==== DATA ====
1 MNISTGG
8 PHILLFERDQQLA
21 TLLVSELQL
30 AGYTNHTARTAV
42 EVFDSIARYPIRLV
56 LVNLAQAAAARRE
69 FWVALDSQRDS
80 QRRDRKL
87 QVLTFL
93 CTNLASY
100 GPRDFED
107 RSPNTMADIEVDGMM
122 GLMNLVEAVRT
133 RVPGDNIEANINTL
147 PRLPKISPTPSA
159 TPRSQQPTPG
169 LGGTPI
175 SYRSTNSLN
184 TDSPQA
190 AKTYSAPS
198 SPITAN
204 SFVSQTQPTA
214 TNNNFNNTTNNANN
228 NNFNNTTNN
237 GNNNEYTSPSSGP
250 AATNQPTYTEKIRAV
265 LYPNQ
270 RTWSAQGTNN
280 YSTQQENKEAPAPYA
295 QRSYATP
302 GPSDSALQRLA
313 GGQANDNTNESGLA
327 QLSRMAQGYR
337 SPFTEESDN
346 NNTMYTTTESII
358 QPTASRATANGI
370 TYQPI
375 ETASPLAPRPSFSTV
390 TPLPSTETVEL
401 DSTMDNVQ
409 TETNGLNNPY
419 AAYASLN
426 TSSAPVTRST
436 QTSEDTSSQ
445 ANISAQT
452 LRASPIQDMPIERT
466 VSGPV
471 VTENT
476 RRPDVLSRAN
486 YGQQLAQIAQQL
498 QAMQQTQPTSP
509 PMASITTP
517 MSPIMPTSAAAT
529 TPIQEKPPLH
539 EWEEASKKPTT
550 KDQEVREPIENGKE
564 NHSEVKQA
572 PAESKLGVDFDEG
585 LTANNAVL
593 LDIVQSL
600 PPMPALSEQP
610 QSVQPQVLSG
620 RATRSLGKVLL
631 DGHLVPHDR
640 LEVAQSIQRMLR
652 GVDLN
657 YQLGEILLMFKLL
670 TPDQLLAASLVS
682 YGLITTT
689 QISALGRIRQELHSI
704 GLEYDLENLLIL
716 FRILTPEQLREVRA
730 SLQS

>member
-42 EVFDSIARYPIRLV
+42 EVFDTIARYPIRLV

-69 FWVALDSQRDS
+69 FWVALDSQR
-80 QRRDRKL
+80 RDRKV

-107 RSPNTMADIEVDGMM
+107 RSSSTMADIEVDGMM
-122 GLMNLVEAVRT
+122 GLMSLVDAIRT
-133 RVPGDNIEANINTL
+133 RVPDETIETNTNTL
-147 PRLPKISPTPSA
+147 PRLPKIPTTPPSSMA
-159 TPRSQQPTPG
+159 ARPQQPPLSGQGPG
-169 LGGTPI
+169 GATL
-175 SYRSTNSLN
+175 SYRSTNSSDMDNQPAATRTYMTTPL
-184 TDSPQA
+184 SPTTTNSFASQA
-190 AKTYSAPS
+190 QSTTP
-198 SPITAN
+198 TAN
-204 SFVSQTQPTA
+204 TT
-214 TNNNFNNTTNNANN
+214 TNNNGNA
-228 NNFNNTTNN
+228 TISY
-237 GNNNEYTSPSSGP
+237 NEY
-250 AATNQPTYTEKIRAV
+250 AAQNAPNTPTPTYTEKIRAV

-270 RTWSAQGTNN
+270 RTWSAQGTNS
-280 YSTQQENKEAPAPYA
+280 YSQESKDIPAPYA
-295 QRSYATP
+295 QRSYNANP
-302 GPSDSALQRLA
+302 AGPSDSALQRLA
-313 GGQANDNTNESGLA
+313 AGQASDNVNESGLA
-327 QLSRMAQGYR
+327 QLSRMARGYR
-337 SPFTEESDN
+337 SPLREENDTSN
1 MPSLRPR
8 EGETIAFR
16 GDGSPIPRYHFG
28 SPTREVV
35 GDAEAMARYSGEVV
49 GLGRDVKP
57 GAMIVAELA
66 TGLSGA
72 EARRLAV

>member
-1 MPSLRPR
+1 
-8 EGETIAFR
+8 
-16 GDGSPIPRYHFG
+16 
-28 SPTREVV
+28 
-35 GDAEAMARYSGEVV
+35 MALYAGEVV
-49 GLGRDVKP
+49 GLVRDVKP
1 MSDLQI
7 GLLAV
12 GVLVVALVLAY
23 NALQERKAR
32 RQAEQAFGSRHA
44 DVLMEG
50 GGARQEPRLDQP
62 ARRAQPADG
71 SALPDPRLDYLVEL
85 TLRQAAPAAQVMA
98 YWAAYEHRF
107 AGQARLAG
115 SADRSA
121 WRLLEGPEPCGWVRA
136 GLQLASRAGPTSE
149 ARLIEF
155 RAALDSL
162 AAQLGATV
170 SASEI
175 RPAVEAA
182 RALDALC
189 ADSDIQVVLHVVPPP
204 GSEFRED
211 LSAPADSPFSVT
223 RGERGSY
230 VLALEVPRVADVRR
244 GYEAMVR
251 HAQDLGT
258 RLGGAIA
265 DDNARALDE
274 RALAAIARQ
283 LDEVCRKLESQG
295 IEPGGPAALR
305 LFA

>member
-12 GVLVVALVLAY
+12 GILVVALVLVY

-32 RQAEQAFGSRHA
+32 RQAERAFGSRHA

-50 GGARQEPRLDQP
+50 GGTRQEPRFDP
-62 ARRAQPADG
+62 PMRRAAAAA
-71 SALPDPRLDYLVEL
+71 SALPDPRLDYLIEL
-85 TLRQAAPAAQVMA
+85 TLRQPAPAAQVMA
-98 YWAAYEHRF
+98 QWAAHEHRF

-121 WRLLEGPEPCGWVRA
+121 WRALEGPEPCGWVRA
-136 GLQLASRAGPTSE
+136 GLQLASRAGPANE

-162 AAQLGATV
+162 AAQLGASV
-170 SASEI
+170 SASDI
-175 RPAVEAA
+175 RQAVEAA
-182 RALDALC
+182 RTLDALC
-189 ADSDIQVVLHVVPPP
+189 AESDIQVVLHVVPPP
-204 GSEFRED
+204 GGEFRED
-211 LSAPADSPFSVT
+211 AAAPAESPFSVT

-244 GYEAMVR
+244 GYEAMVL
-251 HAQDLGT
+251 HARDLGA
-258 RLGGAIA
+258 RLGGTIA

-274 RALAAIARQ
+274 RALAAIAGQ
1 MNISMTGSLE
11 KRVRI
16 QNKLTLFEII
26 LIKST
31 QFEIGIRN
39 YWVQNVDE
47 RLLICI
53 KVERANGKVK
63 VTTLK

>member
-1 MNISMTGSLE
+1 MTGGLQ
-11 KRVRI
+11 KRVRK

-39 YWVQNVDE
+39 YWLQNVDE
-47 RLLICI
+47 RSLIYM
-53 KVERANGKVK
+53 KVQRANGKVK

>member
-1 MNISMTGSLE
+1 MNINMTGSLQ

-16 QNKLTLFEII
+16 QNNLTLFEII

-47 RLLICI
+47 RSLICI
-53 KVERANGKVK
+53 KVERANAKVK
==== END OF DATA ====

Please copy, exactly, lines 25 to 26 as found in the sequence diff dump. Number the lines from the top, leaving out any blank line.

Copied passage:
237 GNNNEYTSPSSGP
250 AATNQPTYTEKIRAV